People & Places

Why the Martin House by John Scott is an example of timeless design

Article by Home Magazine

Sophie Wallace of Parlour Projects visits the Martin House by John Scott in Hawke’s Bay. She discusses what she loves about it and why it’s her favourite building

Why the Martin House by John Scott is an example of timeless design

“If you’re born and bred in Hawke’s Bay, like me, you’ve most likely heard about the Martin House by John Scott. I’ve always known it was there, but it wasn’t until recently that I had the pleasure of visiting this iconic home. Tucked away down a long grass driveway on Valentine Road in Bridge Pā lies Bruce and Estelle Martin’s home and anagama pottery studio.

Perfectly proportioned, the marshmallow-white home is long and narrow, with four peaks breaking through an otherwise straight roofline. There is an authenticity to this building through its honest materials, modesty and thoughtfulness. It’s divided into two main wings – the left side was designed to accommodate Bruce and Estelle’s three teenage sons, while the right side encompasses the kitchen and living spaces as well as the main bedroom.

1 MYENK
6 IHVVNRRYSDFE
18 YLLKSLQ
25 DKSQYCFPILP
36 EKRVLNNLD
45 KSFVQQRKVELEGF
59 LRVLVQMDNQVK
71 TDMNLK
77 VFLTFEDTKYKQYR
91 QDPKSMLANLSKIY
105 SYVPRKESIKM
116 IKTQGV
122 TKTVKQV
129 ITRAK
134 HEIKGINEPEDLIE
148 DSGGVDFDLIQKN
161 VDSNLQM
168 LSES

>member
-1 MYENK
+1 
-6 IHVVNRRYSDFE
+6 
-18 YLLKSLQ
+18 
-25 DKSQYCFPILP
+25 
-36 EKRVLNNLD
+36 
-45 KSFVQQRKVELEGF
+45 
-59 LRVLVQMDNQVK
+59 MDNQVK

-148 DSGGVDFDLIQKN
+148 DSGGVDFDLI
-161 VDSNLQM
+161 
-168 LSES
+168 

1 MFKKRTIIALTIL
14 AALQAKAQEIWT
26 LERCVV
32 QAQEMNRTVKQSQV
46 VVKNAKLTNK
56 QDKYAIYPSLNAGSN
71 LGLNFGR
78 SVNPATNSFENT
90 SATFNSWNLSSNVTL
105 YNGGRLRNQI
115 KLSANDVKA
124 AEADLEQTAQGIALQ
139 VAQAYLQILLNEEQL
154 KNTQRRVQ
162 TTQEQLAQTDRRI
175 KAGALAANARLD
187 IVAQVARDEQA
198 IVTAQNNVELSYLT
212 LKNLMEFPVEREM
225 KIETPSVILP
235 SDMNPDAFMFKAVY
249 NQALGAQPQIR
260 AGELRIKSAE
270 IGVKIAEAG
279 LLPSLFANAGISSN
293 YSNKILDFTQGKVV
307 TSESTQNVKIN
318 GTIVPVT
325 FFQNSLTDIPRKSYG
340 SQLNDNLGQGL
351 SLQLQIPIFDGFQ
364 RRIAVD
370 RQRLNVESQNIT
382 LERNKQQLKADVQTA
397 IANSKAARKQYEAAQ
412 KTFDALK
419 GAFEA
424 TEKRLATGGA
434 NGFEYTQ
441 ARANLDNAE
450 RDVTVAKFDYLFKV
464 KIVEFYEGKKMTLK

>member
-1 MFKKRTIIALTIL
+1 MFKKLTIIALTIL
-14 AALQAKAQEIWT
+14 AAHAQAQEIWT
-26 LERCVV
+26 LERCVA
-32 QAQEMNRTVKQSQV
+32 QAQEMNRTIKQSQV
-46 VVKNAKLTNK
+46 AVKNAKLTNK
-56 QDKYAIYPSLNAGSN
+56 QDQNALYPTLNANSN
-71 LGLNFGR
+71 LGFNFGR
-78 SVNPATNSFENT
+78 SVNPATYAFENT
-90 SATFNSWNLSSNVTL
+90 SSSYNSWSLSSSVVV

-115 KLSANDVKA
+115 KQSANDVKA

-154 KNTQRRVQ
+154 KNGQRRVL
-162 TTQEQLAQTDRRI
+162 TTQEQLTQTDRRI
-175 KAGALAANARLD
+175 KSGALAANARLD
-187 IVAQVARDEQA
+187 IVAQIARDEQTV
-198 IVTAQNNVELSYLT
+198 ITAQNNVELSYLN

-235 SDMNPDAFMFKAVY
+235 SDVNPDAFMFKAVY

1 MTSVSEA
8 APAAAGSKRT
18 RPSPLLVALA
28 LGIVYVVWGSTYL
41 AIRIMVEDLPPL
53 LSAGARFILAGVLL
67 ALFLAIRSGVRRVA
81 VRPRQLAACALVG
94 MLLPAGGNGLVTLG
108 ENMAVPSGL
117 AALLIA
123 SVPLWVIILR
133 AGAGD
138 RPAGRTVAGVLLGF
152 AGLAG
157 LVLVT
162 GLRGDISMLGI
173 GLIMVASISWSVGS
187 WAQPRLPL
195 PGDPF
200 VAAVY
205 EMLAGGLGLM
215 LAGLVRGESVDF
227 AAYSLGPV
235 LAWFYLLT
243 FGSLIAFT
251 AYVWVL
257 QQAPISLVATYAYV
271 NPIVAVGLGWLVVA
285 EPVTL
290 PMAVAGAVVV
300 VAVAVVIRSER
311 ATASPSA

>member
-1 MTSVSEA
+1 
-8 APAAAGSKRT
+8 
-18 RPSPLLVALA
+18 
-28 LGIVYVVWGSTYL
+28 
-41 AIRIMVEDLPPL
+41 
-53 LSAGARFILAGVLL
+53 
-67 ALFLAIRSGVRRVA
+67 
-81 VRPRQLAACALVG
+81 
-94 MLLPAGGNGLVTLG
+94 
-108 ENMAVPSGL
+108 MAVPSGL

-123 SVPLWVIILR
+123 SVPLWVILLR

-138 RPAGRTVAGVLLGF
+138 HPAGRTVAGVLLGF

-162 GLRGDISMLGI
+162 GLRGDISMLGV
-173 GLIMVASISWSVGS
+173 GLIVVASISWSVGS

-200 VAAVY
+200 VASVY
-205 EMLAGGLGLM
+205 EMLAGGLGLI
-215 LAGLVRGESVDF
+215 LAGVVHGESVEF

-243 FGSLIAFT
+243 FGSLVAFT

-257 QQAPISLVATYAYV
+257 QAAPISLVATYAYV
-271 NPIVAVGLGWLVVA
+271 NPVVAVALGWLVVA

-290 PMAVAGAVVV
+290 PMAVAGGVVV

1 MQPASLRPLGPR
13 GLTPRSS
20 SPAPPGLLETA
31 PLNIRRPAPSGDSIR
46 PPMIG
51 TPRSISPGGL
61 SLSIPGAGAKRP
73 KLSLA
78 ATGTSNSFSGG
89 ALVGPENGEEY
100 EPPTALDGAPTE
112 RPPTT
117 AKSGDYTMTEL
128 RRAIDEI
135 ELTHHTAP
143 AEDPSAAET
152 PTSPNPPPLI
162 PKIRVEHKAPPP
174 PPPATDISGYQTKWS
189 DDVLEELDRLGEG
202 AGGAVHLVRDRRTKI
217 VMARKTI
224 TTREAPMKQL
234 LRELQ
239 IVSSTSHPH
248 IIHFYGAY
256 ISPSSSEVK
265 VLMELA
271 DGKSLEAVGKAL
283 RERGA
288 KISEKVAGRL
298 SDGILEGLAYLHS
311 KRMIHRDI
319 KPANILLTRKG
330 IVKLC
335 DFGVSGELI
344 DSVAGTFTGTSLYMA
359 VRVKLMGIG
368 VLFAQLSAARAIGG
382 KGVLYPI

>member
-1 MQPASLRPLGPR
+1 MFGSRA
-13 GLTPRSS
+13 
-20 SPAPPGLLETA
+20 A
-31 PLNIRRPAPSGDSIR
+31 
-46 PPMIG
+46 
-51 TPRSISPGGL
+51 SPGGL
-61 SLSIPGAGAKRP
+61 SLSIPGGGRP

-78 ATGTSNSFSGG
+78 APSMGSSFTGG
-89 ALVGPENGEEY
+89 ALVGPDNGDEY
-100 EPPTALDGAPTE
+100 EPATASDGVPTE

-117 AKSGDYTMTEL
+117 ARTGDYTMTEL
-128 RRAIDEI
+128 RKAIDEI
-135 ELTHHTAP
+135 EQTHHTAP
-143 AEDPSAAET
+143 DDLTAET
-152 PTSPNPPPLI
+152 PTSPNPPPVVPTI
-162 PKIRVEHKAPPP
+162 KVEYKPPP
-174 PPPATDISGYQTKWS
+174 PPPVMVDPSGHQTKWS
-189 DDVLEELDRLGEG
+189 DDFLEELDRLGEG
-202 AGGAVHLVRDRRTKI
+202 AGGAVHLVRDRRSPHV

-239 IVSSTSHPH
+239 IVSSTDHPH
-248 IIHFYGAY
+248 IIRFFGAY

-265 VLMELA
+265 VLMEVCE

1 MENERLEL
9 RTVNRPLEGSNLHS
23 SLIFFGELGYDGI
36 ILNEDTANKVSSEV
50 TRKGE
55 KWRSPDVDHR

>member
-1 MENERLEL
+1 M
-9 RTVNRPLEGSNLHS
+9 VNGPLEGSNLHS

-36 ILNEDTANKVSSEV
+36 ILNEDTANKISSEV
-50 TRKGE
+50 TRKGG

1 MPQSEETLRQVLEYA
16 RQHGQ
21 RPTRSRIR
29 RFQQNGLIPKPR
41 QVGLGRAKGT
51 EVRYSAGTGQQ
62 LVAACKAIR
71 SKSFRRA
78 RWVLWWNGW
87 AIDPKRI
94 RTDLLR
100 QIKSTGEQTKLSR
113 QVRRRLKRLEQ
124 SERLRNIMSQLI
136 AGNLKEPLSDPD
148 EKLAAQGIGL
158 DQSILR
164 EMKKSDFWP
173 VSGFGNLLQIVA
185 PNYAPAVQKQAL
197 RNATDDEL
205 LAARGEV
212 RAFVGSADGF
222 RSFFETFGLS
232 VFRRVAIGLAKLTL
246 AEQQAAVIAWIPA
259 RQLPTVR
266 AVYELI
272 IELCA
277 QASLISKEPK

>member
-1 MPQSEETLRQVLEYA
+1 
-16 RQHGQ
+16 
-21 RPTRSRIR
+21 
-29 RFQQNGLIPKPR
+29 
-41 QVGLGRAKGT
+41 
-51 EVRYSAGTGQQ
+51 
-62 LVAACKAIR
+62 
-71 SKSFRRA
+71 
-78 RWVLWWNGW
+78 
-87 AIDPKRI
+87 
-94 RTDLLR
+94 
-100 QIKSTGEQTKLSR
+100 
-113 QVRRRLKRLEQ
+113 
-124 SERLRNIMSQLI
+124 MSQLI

As with any space that feels good, this building embraces a variety of textures – the unpainted internal blockwork, the plywood walls, the red brick floor and the exposed beams. It also works with natural light – the double-hung, floor-to-ceiling window in the dining room best demonstrates this. The exquisite joinery reveals the fine workmanship of Ian Kepka, who built the house.

No alterations have been made to the building since it was completed 47 years ago – a testament to its timeless quality and enduring design. This is not a building or a house, but a home. Ahead of its time in 1971 and a marvel today; it’s an artwork in itself.”

Photograph by: Heather Liddell.